To begin the construction of the pizza oven foundation you first need to establish a solid flat surface. If building directly on soil this will simply mean removing the grass with a spade to expose the soil. If you are to build on an existing structure you will need to ensure that the weight of the pizza oven foundation and the pizza oven itself will not cause any problems. As the materials used may be extremely heavy it is likely that if an oven were to be built on a wood platform that cracks or other failures may occur.
Once a suitable surface has been prepared you may begin construction of the foundation. Material used may include brick, concrete besser blocks, poured concrete, rock or wood such as recycled railway sleepers. The materials may be laid directly on bare soil and an initial concrete foundation is not necessarily required if the ground is solid or the oven is temporary. Construct a four walled box as the foundation up to the height you would like the hearth of the pizza oven to sit. Ideally you want the hearth to be high enough that viewing within the oven does not require extensive bending, however not so high that placing of pizzas or cleaning is difficult. Once the box is complete you may create a surface as either a floating concrete level, or fill in the center of the box with soil, sand or another readily available material up to about 20cm from the surface. Upon this newly created cube you will want to place a small concrete foundation to provide a solid surface for the sand and then the fire bricks. You can either create your own concrete from sand, cement and aggregate (small rocks) or purchase premixed concrete in bags. Fill up the cube with concrete 5cm from the surface. You want to leave 5cm spare to insert builders sand to provide a completely flat surface for the fire bricks. The sand is critical to create a flat surface and to provide insulation to prevent heat from dissipating below the oven. If the inside of the foundation is to remain empty or used for storage, a floating concrete table is an option. This is accomplished by laying cement sheet across the void in the middle of the box, installing reinforcement steel oven the cement sheeting, and then pouring concrete to create a level surface. A temporary wooden dam will be required to contain the concrete.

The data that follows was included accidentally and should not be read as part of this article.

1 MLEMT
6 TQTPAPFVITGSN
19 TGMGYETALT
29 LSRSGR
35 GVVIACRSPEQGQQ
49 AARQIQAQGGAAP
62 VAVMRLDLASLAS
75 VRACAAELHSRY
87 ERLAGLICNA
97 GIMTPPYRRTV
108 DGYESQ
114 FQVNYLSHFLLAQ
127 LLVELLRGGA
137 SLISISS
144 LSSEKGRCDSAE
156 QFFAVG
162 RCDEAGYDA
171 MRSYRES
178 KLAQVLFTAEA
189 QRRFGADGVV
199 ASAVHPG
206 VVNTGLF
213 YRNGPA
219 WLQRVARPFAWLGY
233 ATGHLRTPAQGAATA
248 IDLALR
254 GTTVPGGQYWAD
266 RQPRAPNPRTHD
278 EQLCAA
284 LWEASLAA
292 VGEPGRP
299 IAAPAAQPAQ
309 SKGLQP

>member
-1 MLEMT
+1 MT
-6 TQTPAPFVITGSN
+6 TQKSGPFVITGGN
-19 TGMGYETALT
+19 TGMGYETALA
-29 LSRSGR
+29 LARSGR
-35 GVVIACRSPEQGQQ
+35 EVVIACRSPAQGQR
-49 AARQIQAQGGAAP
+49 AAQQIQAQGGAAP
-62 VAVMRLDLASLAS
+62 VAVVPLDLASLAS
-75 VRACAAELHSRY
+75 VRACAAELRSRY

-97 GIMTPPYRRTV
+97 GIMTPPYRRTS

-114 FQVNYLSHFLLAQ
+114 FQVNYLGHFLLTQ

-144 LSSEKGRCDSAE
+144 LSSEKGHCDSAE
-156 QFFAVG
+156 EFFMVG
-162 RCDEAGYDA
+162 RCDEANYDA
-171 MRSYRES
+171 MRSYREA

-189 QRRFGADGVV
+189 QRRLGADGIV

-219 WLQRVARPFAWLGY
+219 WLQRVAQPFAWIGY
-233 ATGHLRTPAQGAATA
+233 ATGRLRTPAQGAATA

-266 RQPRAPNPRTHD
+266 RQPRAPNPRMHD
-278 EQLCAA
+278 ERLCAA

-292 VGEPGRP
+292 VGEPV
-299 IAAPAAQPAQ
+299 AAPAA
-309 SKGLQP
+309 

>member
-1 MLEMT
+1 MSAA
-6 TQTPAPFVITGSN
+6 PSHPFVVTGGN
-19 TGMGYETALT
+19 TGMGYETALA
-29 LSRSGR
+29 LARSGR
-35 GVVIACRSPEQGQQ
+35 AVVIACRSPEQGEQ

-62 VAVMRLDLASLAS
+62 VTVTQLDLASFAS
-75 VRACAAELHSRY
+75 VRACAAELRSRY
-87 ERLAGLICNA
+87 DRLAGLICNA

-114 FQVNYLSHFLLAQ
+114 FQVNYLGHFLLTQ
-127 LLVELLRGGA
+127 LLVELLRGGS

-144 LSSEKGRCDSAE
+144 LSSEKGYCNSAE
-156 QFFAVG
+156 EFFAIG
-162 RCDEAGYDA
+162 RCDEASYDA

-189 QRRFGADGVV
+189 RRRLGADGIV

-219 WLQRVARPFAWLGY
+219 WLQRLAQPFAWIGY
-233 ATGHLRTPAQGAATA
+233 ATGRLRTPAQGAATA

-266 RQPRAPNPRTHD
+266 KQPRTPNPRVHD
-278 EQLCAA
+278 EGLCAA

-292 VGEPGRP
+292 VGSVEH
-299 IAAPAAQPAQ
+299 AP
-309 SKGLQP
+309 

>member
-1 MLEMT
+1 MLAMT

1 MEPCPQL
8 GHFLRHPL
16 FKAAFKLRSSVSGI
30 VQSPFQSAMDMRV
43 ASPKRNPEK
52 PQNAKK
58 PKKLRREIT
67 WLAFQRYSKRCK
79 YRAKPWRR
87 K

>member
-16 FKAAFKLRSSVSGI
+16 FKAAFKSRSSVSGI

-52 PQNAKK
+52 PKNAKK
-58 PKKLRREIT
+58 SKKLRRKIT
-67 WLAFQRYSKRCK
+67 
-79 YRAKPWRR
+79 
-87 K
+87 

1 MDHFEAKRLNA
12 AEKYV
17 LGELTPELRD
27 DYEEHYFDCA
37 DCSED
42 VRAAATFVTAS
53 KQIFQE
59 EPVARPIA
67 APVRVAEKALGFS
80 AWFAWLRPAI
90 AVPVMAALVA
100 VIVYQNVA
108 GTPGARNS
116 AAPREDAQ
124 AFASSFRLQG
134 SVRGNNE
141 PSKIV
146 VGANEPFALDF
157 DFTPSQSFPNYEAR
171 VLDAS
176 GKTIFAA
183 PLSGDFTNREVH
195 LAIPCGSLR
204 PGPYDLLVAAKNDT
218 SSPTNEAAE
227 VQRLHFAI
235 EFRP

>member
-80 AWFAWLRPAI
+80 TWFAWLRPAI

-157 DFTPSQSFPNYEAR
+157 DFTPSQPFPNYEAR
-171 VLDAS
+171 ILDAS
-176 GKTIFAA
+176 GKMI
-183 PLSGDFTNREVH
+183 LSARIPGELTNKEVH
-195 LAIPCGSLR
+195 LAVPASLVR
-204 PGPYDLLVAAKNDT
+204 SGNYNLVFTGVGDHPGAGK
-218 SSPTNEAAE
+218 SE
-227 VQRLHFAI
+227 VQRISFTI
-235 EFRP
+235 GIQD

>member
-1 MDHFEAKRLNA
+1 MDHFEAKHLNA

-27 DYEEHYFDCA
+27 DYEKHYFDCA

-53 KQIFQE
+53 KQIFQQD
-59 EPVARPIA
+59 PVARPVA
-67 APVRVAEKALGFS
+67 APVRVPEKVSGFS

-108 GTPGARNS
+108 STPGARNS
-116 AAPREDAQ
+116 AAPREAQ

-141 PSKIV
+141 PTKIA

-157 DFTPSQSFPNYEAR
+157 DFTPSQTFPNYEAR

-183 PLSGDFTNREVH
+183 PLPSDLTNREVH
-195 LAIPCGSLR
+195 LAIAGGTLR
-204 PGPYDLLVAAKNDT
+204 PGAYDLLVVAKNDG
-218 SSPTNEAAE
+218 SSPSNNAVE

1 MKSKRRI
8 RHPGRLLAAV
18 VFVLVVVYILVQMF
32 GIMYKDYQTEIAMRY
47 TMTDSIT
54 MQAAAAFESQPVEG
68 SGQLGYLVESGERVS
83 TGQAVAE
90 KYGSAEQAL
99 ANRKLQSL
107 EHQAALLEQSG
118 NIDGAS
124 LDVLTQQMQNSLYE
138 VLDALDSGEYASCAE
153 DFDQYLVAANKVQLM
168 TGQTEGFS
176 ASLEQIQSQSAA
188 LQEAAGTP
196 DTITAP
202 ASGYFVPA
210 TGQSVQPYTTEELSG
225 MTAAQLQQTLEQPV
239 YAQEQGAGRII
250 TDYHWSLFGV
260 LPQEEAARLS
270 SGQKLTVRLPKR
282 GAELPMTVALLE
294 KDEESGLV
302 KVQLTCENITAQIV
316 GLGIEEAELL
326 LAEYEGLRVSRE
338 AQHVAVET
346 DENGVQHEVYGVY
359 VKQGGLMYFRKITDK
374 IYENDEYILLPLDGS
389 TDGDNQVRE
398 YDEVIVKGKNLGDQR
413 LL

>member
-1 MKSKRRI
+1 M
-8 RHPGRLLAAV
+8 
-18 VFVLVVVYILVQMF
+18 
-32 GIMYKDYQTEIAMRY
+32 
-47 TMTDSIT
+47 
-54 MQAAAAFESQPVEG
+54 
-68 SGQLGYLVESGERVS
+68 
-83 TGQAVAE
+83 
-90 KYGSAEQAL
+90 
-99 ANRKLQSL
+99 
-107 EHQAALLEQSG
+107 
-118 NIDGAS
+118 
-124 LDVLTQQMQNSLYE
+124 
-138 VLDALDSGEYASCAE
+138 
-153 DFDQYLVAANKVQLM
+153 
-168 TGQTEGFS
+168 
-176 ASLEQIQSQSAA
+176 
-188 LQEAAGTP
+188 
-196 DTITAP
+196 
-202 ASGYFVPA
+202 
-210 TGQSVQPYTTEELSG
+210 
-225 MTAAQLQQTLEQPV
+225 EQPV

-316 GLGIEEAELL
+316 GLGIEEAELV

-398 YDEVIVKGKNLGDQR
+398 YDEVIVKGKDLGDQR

The foundation lifts the oven off of the ground and provides a level area of concrete for the hearth and dome of the oven to be built. Generally a level of insulation is placed directly on the concrete foundation, upon which the fire brick hearth is built. The foundation and insulation are necessary to create the level surface for the fire bricks and to prevent heat from escaping below the oven.
The size of the foundation desired will be dependent upon the size of the oven built. Generally you should aim for a 8" - 12" (20cm - 30cm) gap around the base of the outside of the oven wall and the edge of the foundation side. This gap is aesthetically pleasing and useful as useable area while using the oven. It's important to take into account the expected size of the finished oven including the thickness of the inner oven wall, the insulation layer, and the final cladding layer. A common mistake for builders is to make the oven foundation too small for the final oven. The below table gives examples of ovens sizes and suggested foundation dimensions.
The bellow tables provide estimates regarding the amount of materials that will be required to create the oven foundation. The purpose of the foundation being to raise the oven off of the ground. In some cases with mud or cob ovens however the oven is build directly on the dirt ground. For an example if building a 90cm by 100cm foundation 3 feet off the ground out of builder's bricks, approximately 168 bricks will be required. You should confirm first with your own measurements before ordering supplies.
Standard hardwood used for construction or old railway sleepers are also options for building the foundation of the oven. Extra care should be taken however to determine that the material utilised and the fixtures used to hold the structure together are of an adequate quality so as to resist the heavy weight of the oven. Due to the extreme temperatures and hazard of fire from the oven extra precautions may need to be taken to ensure sufficient insulation is placed to protect the wood from overheating. This will be particularly important below the hearth.